On Tue, Jan 27, 2009 at 3:48 AM, Matthew West <dr.matthew.west@xxxxxxxxx> wrote: (01)
> We seem to be more or less on the same page. (02)
OK. I think I was following the trend of other threads here of being
over exact. So I just wanted to clarify for others in case they get a
misdirected idea from correct but unexplained statements. (03)
>> > > I was unaware that Category Theory was distinct from logic.
>>
>> It's all math. Category theory is usually considered coming out of the
>> subdomain of algebra (though its primary examples are in topology;
>> logic (mathematical logic that is) is usually considered a quite
>> separate subdomain of mathematics. That said, you can make meaningful
>> connections between any two subdomains (e.g. Categorical logic).
>>
>> > Category Theory is an alternative foundation. (04)
Ah...my apologies, an unfinished statement on my part. Category theory
is a foundation in terms of explaining many mathematical concepts by
similarities with other mathematical objects, with great heights of
abstraction. Logic is a foundation in terms of explaining how
mathematical knowledge is managed (how things are proven, how things
are inferred). When I say 'is', I mean 'from my limited perspective'. (05)
>> Yes, but that's at a different idea of foundation. Logic (and set
>> theory is considered a foundation of mathematics with respect to
>> truth. Category theory provides a foundation
>>
>> > You can for example describe logic in terms of category theory.
>>
>> And you can describe category theory in terms of logic.
>
> [MW] Indeed, that is what I meant by being an alternative foundation. (06)
There's a lot of controversy here but mostly on the part of category
theorists. There has been much discussion over the years within the
category theory community claiming foundational status (but little
acceptance of that from the logicians). More recent discussion can be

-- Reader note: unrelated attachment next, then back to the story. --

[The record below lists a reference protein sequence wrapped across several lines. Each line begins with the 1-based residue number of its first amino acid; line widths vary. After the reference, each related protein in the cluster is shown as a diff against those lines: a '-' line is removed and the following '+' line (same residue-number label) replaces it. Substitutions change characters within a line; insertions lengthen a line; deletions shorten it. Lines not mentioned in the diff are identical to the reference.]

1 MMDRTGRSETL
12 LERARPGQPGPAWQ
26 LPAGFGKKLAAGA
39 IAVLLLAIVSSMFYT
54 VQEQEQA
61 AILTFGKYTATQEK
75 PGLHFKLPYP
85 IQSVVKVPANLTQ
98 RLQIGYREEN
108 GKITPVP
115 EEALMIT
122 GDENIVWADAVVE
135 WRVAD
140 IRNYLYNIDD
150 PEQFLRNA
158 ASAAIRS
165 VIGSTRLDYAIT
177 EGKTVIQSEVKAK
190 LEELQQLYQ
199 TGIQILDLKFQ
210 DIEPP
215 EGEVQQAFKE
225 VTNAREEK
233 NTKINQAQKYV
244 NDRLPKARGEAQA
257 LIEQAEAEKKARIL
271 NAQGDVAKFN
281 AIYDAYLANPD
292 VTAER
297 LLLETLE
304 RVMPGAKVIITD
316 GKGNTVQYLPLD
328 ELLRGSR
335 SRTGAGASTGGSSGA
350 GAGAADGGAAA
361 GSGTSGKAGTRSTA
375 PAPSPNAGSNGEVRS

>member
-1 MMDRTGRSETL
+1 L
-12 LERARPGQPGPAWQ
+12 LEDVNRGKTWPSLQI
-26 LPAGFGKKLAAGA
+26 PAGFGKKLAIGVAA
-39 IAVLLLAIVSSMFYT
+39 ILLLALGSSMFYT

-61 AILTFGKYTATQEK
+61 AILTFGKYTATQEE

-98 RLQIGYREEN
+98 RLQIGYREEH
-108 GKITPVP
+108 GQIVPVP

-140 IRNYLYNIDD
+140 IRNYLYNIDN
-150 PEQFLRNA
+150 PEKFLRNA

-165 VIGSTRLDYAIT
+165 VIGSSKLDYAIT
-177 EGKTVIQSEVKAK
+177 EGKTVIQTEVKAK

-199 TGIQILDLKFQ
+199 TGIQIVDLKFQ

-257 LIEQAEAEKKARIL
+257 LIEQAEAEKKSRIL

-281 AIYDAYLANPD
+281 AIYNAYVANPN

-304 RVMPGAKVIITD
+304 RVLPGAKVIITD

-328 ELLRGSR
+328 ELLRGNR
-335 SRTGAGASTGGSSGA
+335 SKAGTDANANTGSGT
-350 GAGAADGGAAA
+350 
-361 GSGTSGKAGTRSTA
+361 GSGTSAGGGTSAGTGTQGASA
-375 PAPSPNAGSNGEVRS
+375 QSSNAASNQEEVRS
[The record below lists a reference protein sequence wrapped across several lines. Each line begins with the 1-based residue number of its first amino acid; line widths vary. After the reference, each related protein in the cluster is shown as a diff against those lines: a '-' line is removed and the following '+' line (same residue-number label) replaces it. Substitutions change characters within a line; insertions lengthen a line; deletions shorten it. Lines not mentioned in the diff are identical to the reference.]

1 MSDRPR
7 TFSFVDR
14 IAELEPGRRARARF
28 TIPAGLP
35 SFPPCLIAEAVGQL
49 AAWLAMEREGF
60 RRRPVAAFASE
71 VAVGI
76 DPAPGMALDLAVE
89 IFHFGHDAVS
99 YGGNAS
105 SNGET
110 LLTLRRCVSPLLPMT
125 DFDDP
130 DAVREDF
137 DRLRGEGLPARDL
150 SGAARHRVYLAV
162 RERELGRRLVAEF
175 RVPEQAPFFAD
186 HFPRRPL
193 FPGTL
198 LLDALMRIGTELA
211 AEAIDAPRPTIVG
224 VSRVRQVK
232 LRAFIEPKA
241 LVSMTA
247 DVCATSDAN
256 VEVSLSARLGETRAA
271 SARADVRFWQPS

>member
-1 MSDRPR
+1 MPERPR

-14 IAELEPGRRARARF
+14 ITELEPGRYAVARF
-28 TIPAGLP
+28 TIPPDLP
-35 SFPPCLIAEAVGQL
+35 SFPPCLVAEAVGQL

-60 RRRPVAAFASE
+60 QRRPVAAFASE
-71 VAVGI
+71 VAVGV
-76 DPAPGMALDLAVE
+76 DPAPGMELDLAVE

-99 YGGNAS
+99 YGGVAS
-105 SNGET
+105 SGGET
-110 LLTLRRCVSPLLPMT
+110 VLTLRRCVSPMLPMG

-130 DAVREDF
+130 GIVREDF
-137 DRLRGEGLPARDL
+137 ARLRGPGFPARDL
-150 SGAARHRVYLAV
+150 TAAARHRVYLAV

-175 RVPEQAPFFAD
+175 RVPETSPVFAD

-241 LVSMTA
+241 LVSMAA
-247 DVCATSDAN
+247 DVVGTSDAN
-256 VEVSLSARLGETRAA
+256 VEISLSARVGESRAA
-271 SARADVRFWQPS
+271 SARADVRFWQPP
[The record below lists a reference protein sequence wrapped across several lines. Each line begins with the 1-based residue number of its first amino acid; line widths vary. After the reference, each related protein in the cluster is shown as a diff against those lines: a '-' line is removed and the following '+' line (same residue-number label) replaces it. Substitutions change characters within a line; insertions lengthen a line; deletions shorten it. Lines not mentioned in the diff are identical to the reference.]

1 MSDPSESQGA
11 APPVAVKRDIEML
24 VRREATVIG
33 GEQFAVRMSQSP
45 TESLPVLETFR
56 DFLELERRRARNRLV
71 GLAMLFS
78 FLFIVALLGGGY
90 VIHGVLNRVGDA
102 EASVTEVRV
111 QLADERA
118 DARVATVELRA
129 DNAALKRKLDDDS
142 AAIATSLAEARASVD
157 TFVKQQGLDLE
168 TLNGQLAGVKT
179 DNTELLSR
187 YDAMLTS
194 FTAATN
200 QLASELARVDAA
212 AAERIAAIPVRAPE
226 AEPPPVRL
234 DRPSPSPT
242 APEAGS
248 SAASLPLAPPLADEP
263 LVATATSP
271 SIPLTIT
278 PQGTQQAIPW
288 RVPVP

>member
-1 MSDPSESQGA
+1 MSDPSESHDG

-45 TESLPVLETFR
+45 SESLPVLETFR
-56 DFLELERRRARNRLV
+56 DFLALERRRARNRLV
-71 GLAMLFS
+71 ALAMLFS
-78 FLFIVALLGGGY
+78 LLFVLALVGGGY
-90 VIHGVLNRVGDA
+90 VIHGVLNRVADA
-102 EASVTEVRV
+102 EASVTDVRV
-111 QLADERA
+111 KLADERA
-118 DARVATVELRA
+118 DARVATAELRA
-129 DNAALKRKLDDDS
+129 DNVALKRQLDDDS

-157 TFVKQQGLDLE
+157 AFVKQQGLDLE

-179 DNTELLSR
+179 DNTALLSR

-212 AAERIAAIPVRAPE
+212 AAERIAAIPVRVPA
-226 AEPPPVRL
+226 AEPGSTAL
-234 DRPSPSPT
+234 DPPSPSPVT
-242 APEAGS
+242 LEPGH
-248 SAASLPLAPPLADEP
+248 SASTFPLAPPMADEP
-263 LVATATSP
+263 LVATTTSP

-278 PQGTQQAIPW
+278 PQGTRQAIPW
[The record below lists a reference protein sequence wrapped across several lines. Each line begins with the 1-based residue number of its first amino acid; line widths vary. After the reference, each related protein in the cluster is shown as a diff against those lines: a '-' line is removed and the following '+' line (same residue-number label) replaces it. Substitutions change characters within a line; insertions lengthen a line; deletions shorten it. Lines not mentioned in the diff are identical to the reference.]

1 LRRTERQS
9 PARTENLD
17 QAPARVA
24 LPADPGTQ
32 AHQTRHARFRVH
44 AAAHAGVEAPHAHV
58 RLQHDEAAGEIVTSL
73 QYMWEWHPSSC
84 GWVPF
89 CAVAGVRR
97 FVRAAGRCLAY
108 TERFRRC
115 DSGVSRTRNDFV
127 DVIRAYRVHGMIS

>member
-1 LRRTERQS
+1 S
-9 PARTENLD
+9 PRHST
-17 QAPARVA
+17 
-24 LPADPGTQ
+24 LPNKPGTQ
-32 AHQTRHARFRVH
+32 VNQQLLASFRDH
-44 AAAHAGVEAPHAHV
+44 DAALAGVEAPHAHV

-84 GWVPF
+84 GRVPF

found in the FOM (Foundations of Mathematics) mailing list (search on
'category theory'). But that is mostly from the point of view of
logicians, not category theorists. (07)
>> I think category theory is a red herring here (as well are probably
>> most of my comments). Category theory is a fascinating unifying theory
>> of mathematics, and is also quite useful in its applications to
>> programming language semantics, I would think that any benefit that
>> you could get out of it would be way beyond the learning curve. And
>> that benefit could be gotten with, well, simplifying to semantic
>> networks, though I'm sure there are some nice tricks that category
>> theory provides that logic (logical theories?) can use.
>
> [MW] Actually I think Category Theory may provide some useful ways to do
> inferencing in a more structural way, but that is really just a hunch (or
> conjecture if you want to be a bit more formal). (08)
To be pedantic, category theory does not provide mechanisms of
inference (taken as technical term). One might be able to pick up some
ideas that will be useful (higher order relations are like functors).
But then just by the suggestion, I can already draw a chain of loose
analogies: category theory ~~ abstract data types (in computer
programming theory ~~ data descriptions and ER diagrams ~~ ontologies.
But that is fairly loose (PhD topic anyone?) (09)
(partial disclaimer: my training is in computer science specializing
in algorithms, complexity, combinatorics, and logic) (010)

Mitch Harris (011)
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